It was one of those uniquely Pasadena landmarks when I was growing up. For most of my childhood, it simply read: “said T.E. Lawrence picking up his fork.” Located on the side of an 1880s-era brick building on Fair Oaks known as the Hotel Carver, it was an odd bit of dada graffiti. Everyone in town knew about it, but no one seemed to know how it got there.
The sentence became a quotable line in my family, since we would pass it every day on the way to school. It was funny, but it seemed to have been missing something. Eventually, someone — I don’t remember who — told me that the full sentence had once read, “’My people are the people of the dessert,’” said T.E. Lawrence picking up his fork.” Evidently, the 1987 Whittier earthquake had damaged the wall where the quote stood, cutting the sentence short and leaving the already enigmatic words even more mystifying.
Truncated or complete, there was something delightful about the painted letters. As a kid, I did not fully get the pun about dessert/desert, but I would giggle to myself about what the people of the dessert might look like. (Strange ice cream monsters came to mind.) It was ironic then, that the quote was finally painted over and covered by an ad for a Nestlé diet drink in 1995. People of the dessert indeed. Preservationists, who had come to view the quote as part of Pasadena’s heritage, mourned the loss.
But who painted the darn thing? This was the greatest mystery. Fifteen years on, I hit the internet to try to find out. The Wikipedia entry for “Old Town Pasadena,” as well as a 1978 article by L.A. Times columnist Jack Smith, mentioned a Paul Waszink in connection with the quote, and Smith hinted that Waszink had later moved from Pasadena to the Bay Area.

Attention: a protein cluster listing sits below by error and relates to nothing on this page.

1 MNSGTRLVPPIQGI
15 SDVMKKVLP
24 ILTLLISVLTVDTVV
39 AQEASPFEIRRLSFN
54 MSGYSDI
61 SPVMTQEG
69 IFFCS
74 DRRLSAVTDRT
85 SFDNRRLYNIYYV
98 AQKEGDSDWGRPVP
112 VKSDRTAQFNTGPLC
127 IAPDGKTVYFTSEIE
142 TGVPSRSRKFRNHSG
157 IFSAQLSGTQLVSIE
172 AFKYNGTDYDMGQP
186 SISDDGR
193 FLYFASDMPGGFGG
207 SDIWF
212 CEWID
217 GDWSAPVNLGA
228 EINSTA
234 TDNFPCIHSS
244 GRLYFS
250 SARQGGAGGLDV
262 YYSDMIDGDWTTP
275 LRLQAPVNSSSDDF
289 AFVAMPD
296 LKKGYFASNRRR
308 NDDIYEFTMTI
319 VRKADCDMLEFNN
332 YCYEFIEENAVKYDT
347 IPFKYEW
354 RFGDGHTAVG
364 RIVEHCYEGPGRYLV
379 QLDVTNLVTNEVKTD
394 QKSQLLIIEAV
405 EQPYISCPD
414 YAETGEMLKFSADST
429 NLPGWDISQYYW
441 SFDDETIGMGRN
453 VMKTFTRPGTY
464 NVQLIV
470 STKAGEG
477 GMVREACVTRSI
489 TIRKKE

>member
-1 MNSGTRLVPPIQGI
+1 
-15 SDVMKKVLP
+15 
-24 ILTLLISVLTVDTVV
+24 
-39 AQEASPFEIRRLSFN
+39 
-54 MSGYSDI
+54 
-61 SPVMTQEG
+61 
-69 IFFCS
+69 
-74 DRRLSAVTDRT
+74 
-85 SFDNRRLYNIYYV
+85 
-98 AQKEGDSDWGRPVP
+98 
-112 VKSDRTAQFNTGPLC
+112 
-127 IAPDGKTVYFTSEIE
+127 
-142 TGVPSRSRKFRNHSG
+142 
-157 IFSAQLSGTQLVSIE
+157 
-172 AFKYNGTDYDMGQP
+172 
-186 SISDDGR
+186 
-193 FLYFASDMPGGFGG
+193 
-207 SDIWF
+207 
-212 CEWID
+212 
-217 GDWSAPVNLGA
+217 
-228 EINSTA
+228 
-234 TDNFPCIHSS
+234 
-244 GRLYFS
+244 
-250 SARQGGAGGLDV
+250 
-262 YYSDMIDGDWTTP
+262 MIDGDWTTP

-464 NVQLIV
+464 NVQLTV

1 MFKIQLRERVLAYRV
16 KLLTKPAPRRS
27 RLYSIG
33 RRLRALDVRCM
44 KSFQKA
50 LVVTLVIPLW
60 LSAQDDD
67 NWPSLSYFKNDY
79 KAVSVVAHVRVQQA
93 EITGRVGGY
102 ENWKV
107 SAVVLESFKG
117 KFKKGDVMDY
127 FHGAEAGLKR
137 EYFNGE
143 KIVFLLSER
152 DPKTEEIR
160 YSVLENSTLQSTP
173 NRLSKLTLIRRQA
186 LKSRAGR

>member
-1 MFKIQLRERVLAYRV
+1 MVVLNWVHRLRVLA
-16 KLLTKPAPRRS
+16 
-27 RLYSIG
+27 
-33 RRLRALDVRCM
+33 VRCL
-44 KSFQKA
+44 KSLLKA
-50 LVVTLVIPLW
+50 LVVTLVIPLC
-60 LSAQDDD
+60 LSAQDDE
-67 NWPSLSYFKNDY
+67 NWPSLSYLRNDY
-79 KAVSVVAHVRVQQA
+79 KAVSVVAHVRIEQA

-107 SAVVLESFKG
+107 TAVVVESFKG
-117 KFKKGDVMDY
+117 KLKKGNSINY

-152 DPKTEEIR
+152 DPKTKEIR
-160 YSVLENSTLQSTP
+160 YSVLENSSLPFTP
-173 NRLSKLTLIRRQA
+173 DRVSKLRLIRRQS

With these clues, I Googled Waszink’s name and found a “P.H. Waszink – Construction Consultant” in Mill Valley. I then searched Paul Waszink on Facebook, and finding that the same website for Waszink Construction listed on his page, I took a chance and wrote to him. Sure enough, Lawrence’s creator had been found. What follows is my interview with him.
Born in the Netherlands, Paul Waszink emigrated with his family to the U.S. in 1955, eventually settling in Claremont. Waszink attended Chaffey College, Pomona College and Claremont Graduate University, where he earned an M.A. in Sculpture and Perceptual Psychology. He lived in Pasadena and Sierra Madre from 1971 to 1975, a period he recalls fondly as “pre-Financial Hub, pre-Yuppification Retail Frenzy.”
As it turns out, the quote was no Banksy-style piece of guerilla art, but was part of the Inner City Mural Program, commissioned by the Cultural Arts Section of Los Angeles and funded by the National Endowment for the Arts. An effort by the city to “stimulate greater community awareness of, and support for, the fine arts” and to “showcase the work of community artists,” the mural program took place between 1973 and 1974. Waszink was one of 20 artists selected to participate (others included Kent Twitchell, whose Freeway Lady mural overlooking the 101 gained much acclaim).
Waszink currently divides his time between Mill Valley and Lakewood, Ohio, with his wife, Libby Chaney, an artist.
To begin with, am I the first person who’s tracked you down to ask about this?